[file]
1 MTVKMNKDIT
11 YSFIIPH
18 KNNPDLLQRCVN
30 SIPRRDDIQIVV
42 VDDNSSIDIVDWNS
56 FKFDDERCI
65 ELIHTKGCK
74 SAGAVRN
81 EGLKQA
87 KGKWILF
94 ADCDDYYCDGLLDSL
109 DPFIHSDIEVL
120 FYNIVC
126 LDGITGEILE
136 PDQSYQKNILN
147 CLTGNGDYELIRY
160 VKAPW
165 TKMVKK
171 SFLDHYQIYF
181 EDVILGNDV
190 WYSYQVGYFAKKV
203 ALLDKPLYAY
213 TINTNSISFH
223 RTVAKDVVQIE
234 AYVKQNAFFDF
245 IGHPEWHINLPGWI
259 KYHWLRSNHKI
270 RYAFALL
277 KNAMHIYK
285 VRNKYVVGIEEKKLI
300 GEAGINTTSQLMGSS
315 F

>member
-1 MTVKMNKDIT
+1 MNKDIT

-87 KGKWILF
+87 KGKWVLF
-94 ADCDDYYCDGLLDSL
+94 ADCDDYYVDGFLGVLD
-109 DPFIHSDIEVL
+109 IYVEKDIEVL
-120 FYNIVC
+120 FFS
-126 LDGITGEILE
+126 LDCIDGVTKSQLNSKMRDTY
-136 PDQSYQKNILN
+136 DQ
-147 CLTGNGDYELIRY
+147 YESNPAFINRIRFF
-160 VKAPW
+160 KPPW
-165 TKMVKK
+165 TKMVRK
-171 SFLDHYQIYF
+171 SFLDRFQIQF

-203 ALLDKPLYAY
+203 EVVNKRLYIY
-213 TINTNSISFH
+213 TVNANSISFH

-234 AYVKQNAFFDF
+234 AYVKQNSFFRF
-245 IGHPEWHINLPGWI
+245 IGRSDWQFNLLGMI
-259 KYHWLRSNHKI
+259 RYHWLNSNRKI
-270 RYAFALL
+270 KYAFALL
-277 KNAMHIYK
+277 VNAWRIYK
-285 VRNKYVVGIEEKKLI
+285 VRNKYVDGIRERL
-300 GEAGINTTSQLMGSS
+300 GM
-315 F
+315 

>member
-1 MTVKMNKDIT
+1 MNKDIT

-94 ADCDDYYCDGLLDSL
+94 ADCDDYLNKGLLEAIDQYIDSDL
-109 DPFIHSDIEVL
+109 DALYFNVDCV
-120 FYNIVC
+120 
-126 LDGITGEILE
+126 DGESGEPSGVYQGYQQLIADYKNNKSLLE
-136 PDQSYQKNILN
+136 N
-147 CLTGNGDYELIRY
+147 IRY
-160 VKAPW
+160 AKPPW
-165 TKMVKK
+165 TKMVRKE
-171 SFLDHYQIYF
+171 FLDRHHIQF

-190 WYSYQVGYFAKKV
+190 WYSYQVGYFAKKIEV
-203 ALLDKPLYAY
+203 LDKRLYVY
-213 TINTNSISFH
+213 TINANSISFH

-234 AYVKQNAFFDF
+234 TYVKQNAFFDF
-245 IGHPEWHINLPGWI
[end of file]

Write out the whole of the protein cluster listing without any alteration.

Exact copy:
1 MTVKMNKDIT
11 YSFIIPH
18 KNNPDLLQRCVN
30 SIPRRDDIQIVV
42 VDDNSSIDIVDWNS
56 FKFDDERCI
65 ELIHTKGCK
74 SAGAVRN
81 EGLKQA
87 KGKWILF
94 ADCDDYYCDGLLDSL
109 DPFIHSDIEVL
120 FYNIVC
126 LDGITGEILE
136 PDQSYQKNILN
147 CLTGNGDYELIRY
160 VKAPW
165 TKMVKK
171 SFLDHYQIYF
181 EDVILGNDV
190 WYSYQVGYFAKKV
203 ALLDKPLYAY
213 TINTNSISFH
223 RTVAKDVVQIE
234 AYVKQNAFFDF
245 IGHPEWHINLPGWI
259 KYHWLRSNHKI
270 RYAFALL
277 KNAMHIYK
285 VRNKYVVGIEEKKLI
300 GEAGINTTSQLMGSS
315 F

>member
-1 MTVKMNKDIT
+1 MNKDIT

-87 KGKWILF
+87 KGKWVLF
-94 ADCDDYYCDGLLDSL
+94 ADCDDYYVDGFLGVLD
-109 DPFIHSDIEVL
+109 IYVEKDIEVL
-120 FYNIVC
+120 FFS
-126 LDGITGEILE
+126 LDCIDGVTKSQLNSKMRDTY
-136 PDQSYQKNILN
+136 DQ
-147 CLTGNGDYELIRY
+147 YESNPAFINRIRFF
-160 VKAPW
+160 KPPW
-165 TKMVKK
+165 TKMVRK
-171 SFLDHYQIYF
+171 SFLDRFQIQF

-203 ALLDKPLYAY
+203 EVVNKRLYIY
-213 TINTNSISFH
+213 TVNANSISFH

-234 AYVKQNAFFDF
+234 AYVKQNSFFRF
-245 IGHPEWHINLPGWI
+245 IGRSDWQFNLLGMI
-259 KYHWLRSNHKI
+259 RYHWLNSNRKI
-270 RYAFALL
+270 KYAFALL
-277 KNAMHIYK
+277 VNAWRIYK
-285 VRNKYVVGIEEKKLI
+285 VRNKYVDGIRERL
-300 GEAGINTTSQLMGSS
+300 GM
-315 F
+315 

>member
-1 MTVKMNKDIT
+1 MNKDIT

-94 ADCDDYYCDGLLDSL
+94 ADCDDYLNKGLLEAIDQYIDSDL
-109 DPFIHSDIEVL
+109 DALYFNVDCV
-120 FYNIVC
+120 
-126 LDGITGEILE
+126 DGESGEPSGVYQGYQQLIADYKNNKSLLE
-136 PDQSYQKNILN
+136 N
-147 CLTGNGDYELIRY
+147 IRY
-160 VKAPW
+160 AKPPW
-165 TKMVKK
+165 TKMVRKE
-171 SFLDHYQIYF
+171 FLDRHHIQF

-190 WYSYQVGYFAKKV
+190 WYSYQVGYFAKKIEV
-203 ALLDKPLYAY
+203 LDKRLYVY
-213 TINTNSISFH
+213 TINANSISFH

-234 AYVKQNAFFDF
+234 TYVKQNAFFDF
-245 IGHPEWHINLPGWI